By Jerry Kopel and Morgan Smith
Cole Porter said it best. "Is it an earthquake or simply a shock? Is it the good turtle soup or simply the mock?"
Razor-thin legislative majority control in both the House and Senate is still control, carrying with it committee chairs, many other perks to be distributed, and most importantly a four to two majority on the Joint Budget Committee.
Eleven of the 35 House Democrats are new to the legislature. And no House Democrat has ever served in the majority. That isn't true in the Senate where many of the 18 Senate Democrats served in 2001-2002. So this column is aimed mainly at the new House majority.
Kopel: "Out of 22 years in the House, I served in the majority four years, 1965-66 and 1975-76. Democrats went from 42 House seats in 1966 to 27 in 1967 and they went from 39 in 1976 to 30 in 1977. Why? The 42 seats in 1965 came from Barry Goldwater's presidential campaign and the 39 seats in 1975 came from Watergate. In both cases the shift was incidental to a national earthquake."
Smith: "I served in the majority in 1975-76. Democrats today have more than just the control we had in 1975. They have defining issues, the constitutional restrictions which are ratcheting Colorado's agencies down to the point of ineffectiveness. It is critical to focus on those issues despite the desire of each legislator to dote over his or her bills."
Democratic legislative and party leadership involvement both in money and oversight wasn't there for House Democrats in 1964, 1966, 1974, or 1976. But money and oversight were there for House Democrats in 2004. And it will have to be there again in 2006 to be successful.
The key to whether Democrats have returned to a power-sharing voice in House politics will depend on how they do, and how they are perceived in 2005-06. Here is how they must behave in 2005-06 to be major players in 2007:
House Speaker Andrew Romanoff told the House Democratic caucus: "The Golden Rule does not mean do unto the Republicans as they did unto us." Revenge is addictive. You have to carefully keep control over that impulse. If the media smells the same-old devisivness, it will trash Democrats just as they eventually did to Republicans.
Smith: "Stay disciplined. That doesn't mean voting a caucus position. It means thinking about how an issue affects Colorado rather than how it might play in your district. But it also means protecting those Democrats who will be targets in 2006. Achieving a majority depends on winning a few swing seats. Keeping a majority requires retaining those seats."
Kopel: "Between January, 1949 and January, 1967, Democrats and Republicans shared majority control in the House, 10 years Democratic, eight years Republican. There was no panic. Whoever was in charge ran the House, which was the most powerful body since it had the ability to initiate bills raising taxes. When I served in 1965-66 as a new legislator and successfully carried some major bills, there was no belief that you had to get everything passed at that time, or forever hold your breath. And we were courteous to each other."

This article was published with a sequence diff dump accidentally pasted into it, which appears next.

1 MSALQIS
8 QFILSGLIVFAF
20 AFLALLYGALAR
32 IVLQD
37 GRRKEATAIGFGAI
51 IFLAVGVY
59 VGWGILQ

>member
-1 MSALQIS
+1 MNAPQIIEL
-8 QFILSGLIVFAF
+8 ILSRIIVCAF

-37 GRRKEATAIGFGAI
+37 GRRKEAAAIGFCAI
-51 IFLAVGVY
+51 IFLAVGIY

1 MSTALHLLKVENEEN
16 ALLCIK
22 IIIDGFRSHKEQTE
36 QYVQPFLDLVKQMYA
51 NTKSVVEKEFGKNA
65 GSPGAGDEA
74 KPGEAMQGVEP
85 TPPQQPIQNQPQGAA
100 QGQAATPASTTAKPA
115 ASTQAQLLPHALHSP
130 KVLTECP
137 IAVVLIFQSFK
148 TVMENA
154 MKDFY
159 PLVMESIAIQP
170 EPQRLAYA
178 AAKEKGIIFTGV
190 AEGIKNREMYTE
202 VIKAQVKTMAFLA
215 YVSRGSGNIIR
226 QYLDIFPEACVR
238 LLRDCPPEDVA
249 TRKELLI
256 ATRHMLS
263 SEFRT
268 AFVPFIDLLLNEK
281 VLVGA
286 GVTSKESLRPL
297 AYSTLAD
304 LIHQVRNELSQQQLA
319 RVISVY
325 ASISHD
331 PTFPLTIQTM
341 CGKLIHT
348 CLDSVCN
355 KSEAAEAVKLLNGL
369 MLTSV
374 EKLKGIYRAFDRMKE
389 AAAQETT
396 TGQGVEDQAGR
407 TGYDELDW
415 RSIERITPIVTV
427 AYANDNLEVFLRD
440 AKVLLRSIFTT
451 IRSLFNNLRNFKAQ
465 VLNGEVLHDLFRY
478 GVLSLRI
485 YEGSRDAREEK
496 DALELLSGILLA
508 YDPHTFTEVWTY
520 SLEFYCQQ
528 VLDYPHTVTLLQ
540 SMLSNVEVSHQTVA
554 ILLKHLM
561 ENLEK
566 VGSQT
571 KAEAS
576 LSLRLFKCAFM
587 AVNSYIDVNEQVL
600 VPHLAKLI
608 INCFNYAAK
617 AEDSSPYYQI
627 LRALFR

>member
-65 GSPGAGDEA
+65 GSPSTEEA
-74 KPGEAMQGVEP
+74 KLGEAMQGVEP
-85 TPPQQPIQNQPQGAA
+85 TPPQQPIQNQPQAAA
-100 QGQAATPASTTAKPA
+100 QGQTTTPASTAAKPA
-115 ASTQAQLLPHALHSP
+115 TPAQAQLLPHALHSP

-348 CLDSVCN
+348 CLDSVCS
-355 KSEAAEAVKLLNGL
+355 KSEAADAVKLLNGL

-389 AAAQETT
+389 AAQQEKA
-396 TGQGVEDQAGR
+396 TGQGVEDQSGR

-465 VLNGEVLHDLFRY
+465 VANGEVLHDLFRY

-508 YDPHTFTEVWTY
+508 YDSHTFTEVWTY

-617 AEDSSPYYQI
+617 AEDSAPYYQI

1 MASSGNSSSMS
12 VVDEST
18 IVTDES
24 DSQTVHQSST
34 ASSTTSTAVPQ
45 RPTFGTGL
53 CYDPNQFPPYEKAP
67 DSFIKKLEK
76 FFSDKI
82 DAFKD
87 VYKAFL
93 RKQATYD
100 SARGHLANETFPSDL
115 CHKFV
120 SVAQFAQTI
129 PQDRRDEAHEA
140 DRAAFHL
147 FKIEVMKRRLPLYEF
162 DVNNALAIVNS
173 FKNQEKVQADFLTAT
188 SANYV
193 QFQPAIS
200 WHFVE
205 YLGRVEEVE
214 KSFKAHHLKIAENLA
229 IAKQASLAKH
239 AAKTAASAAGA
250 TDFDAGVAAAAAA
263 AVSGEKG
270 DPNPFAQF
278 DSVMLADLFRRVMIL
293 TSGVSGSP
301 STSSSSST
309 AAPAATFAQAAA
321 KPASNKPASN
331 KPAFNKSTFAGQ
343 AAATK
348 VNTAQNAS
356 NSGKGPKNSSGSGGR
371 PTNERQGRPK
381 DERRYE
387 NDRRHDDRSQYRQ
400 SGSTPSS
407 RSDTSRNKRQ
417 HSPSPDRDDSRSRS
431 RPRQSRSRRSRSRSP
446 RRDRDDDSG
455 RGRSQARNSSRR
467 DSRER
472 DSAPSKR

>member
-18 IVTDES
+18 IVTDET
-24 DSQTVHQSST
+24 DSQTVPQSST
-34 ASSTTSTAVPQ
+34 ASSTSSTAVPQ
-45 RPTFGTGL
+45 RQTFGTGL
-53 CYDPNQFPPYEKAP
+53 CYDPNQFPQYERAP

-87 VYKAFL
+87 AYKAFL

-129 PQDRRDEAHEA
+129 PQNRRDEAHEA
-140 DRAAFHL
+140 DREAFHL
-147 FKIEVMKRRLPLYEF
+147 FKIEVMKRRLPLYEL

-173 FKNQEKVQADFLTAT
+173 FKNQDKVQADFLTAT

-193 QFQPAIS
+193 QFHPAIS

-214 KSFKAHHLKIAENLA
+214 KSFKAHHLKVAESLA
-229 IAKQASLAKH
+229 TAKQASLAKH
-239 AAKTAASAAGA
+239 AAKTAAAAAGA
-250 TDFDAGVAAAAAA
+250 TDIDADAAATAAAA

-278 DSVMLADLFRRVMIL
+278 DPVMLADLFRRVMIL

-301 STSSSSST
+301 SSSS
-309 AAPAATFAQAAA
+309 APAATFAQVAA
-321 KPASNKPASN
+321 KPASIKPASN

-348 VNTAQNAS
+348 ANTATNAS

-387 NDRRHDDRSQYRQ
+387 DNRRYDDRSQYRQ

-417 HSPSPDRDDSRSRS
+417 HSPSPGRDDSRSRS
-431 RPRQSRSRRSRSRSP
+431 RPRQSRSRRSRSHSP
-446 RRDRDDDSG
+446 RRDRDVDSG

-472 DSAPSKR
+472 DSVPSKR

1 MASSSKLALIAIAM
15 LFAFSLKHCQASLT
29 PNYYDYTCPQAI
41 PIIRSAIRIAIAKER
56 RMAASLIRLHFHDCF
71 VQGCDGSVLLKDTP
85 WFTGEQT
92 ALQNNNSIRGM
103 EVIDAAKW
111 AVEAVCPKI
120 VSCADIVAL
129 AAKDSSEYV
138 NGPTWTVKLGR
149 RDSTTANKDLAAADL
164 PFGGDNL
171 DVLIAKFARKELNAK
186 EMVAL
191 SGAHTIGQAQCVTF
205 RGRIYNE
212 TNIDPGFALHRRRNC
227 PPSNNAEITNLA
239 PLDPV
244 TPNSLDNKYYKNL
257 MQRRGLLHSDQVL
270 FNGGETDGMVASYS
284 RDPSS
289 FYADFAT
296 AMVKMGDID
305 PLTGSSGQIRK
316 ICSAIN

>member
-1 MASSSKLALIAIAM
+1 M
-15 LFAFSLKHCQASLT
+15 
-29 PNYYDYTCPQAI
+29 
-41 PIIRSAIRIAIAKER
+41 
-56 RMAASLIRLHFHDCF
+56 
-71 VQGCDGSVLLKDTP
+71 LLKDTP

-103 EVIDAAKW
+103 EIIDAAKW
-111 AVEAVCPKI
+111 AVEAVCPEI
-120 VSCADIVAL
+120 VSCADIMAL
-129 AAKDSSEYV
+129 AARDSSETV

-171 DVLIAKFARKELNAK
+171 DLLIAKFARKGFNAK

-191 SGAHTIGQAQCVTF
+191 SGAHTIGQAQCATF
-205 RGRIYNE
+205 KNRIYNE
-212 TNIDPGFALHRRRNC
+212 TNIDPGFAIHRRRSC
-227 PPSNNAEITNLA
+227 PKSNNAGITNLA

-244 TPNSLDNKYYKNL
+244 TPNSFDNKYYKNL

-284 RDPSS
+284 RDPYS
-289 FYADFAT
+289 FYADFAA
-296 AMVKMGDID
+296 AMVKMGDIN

That changed in 1975 after being out of power for eight years. Only six of the 39 House Democrats had served in the majority. Each House committee had 15 members, too large to move measures with expediency.
Smith: "But we had no term limits, no spending restrictions (except for the Constitutional provision requiring a balanced budget), no limits on raising taxes and no limit on the number of bills an individual legislator could introduce."
Kopel: "Every Democrat who had been shut out in previous years decided to get as many bills passed as possible. Starvation vs. a banquet. We both admit "we were among the guilty ones". In 1975, we had 751 House bills or better than eleven on average. In 2004, there were 465 House bills. That's still too many."
Smith: "The House Democrats made promises to their constituents about the major issues confronting the state. They must take the state out of the morass first. Leave the fluff and de minimus debate on minor bills for later."
In the end, newspapers called our legislature "unproductive" as to major issues. Of course it was. The disciplined Republican Senate held firm as a bottleneck. The 65th General Assembly doesn't have that excuse.
Kopel: "Discipline means following the rules. Do Democrats want to continue to control the House in 2007 or would they rather wait another 30 years? Apply the limitation of five bills per legislator to both political parties."
Smith: "Appoint Democrats to the State Affairs Committee who would be re-elected even if they were dead. Send resolutions and bills that shed more heat than light to State Affairs."
Don't shut Republicans out from substantive participation in the debates either in committee or on the floor. Let House Republicans pick their members to serve on various statewide committees, something House Republicans have long denied Democrats.
Kopel: "Allow Republicans an opportunity to chair the calendar for debate on second reading. Apply the rules fairly and evenly. Make the rules permanent once any needed changes are made to the temporary rules."
Smith: "Only a few years ago Colorado was at or near the top of states in terms of our economy, our technology, and our entrepreneurship. The days when ranking organizations would put us in first or second place are long gone. We are now at best in the middle of the pack. That's inexcusable for a state whose natural beauty has attracted so much talent and investment and for a population that continues to rank among the highest educated in the nation."
Kopel: "Show the state (and the media will do it for you) that you can lead to change our course as well as behave as legislators should, and you will continue to lead in 2007."
(Jerry Kopel was House Judiciary Chairman and Morgan Smith was chairman of the Joint Budget Committee during the 1975-76 General Assembly.)
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